A centre for ‘just energy transition’ launched, 20 million workers in 120 districts may need support
As India is gradually moving towards renewable sources to meet its energy demand, experts on Tuesday released a roadmap for ‘just transition’ so that the focus on renewable energy doesn’t impact livelihood of those engaged in fossil fuel-based industries in as many as 120 districts across the country.
The roadmap, jointly released by Congress leader and former environment minister Jairam Ramesh and BJP MP Jayant Sinha, focuses on how to transition away from coal for the country’s energy demand without impacting the livelihood of over 20 million workers who are currently directly or indirectly engaged in fossil fuel and fossil fuel-dependent industries.
As they will need job replacement and re-skilling, the roadmap, prepared by New Delhi-based environment think tank, iFOREST, identifies 60 key districts where such help is needed to save jobs during 10-30 years of transition period. Many of these districts are in Odisha, Jharkhand, Chhattisgarh, Maharashtra and Gujarat, where industrial restructuring would be required to avoid socio-economic disruptions due to ongoing energy transition.
The report carrying the roadmap – ‘Five R’s: A cross-sectoral landscape of Just Transition in India’ – identifies restructuring of the economy in fossil fuel-dependent districts; repurposing of land and infrastructure; re-skilling of workforce; revenue substitution and responsible social and environment practices as five key components of the ‘just transition’.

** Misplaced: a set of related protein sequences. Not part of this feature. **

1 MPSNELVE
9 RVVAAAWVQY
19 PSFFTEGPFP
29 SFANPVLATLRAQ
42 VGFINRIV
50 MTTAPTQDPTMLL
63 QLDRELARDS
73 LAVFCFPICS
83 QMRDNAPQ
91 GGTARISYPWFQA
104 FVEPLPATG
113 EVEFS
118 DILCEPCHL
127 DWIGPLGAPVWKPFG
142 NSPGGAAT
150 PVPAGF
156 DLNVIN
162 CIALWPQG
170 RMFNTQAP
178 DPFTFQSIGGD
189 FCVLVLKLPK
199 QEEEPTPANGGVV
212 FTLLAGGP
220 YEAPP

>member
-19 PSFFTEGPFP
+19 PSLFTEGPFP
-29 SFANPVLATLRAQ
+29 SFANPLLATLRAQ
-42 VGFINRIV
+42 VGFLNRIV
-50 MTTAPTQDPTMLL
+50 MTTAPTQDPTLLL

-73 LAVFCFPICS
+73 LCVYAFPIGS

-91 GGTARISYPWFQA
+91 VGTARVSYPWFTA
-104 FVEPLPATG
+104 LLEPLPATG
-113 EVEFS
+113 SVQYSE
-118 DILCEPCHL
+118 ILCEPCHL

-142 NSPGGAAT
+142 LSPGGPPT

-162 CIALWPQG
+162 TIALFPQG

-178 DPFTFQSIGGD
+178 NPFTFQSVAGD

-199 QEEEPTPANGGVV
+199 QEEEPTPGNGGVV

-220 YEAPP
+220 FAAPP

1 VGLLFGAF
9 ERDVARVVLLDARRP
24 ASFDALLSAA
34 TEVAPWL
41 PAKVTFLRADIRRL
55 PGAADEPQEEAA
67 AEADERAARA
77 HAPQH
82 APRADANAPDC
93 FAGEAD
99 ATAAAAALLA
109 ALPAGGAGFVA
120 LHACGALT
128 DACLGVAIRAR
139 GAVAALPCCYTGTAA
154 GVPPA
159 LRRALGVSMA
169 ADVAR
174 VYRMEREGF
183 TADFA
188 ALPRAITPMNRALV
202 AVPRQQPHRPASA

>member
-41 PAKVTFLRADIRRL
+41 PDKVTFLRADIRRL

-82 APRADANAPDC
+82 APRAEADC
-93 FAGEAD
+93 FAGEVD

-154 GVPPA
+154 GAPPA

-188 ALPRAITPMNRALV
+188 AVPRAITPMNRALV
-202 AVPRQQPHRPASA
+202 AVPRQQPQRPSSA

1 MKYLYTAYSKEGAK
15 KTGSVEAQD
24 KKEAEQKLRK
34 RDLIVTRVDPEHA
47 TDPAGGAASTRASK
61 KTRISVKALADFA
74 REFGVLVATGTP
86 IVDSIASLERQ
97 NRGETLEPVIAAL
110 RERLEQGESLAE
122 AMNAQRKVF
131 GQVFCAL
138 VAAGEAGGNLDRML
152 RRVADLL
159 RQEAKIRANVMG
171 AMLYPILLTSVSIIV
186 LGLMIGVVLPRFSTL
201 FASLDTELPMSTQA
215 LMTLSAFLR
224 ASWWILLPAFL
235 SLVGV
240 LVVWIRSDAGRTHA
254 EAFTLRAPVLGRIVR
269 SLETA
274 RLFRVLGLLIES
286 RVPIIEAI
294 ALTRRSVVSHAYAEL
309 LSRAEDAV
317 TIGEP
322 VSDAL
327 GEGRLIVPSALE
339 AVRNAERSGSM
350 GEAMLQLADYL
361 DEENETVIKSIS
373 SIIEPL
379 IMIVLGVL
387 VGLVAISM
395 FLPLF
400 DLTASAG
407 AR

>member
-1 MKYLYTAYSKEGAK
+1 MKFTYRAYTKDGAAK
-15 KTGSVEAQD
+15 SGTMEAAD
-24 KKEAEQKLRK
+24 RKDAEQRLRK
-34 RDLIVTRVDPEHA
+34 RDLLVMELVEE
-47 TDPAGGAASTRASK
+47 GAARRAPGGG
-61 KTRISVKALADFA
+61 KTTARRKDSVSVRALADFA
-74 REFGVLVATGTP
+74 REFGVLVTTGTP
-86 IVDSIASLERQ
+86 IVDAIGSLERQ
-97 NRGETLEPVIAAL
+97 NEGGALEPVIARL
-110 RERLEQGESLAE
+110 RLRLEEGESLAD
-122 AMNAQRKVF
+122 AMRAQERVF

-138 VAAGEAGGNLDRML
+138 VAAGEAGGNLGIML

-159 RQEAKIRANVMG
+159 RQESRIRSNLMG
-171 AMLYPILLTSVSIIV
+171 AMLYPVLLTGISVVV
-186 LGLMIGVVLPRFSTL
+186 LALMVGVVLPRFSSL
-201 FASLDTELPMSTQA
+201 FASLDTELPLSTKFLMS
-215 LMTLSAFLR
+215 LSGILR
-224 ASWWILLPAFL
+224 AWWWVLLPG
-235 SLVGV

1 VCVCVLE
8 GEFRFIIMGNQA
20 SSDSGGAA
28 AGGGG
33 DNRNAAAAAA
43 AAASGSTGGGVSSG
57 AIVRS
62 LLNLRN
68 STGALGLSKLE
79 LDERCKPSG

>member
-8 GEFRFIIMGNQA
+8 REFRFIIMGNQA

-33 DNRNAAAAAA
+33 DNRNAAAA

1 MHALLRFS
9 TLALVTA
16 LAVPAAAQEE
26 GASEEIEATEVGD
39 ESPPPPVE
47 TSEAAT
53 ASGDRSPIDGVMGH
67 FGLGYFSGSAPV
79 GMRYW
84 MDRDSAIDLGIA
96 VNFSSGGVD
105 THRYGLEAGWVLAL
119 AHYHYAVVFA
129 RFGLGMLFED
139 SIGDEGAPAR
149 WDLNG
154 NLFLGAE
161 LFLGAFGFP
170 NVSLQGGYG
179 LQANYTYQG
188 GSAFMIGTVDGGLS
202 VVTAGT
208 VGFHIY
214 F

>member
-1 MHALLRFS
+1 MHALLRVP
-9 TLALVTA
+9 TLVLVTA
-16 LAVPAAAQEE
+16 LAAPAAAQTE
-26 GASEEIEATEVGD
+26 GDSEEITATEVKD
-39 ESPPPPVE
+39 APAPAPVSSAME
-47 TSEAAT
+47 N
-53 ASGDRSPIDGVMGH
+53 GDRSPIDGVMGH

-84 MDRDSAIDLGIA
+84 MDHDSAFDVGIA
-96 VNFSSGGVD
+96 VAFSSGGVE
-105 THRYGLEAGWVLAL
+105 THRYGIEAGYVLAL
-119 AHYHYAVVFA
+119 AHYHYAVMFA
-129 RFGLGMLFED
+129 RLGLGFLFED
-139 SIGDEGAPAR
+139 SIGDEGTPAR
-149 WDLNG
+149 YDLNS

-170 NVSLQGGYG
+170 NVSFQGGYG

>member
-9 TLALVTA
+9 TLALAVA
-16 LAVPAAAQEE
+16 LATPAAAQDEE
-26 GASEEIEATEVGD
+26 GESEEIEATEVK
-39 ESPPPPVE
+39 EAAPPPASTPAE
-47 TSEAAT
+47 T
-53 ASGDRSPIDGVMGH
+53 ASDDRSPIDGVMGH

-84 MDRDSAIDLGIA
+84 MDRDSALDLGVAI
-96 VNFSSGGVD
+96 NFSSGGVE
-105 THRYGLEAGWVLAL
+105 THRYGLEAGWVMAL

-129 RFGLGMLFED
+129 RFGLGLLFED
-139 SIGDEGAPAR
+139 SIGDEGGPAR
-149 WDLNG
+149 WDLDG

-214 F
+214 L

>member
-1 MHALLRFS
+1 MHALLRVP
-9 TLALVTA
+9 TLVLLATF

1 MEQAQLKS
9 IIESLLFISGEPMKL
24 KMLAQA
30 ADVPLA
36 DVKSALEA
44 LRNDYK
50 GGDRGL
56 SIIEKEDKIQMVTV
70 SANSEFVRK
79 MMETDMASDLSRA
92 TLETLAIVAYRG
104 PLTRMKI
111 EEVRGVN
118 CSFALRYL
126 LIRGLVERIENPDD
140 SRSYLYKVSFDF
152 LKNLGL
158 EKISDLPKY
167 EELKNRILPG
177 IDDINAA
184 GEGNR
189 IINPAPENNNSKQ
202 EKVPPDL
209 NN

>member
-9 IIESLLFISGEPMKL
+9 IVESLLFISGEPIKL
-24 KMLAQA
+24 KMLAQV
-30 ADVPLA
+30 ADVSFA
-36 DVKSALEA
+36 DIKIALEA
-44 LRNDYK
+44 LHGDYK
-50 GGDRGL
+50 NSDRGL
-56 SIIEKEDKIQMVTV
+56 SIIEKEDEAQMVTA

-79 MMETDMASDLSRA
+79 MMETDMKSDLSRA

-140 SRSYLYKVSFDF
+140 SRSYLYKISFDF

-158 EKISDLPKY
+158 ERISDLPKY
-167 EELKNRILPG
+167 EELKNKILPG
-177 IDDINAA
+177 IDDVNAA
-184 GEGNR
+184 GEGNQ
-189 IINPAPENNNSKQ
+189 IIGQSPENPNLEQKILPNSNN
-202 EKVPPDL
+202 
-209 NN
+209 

The iFOREST on the occasion also virtually launched India Just Transition Centre (IJTC) which will bring stakeholders together to work on various aspects of ‘just transition’ in India.
“There is a need to create independent research capacity which will be the base for advocacy and eventually a larger policy change. The IJTC will have an important role in creating this capacity and bringing the expertise together,”
Noting the importance of the report carrying the roadmap for ‘just transition’, he said he would like it to be circulated among all MPs of the parliamentary panel so that they know the importance of transition at the stage where India would first gradually “phase down” the coal consumption before its eventual “phase out”.
“Phasing out coal over the next two to three decades is essential to meet climate goals. The planning for this must start now. The IJTC will play an important role in bridging the gap between state and national policy and the ground realities,”– the state where 50% of coal mines are temporarily or permanently closed due to reasons of unprofitability.
“Many of the mines are being closed without proper mine closure and plans for the mining areas’ socio-economic transition. The IJTC will work with stakeholders to develop policies and plans for ‘just transition’ in these areas,”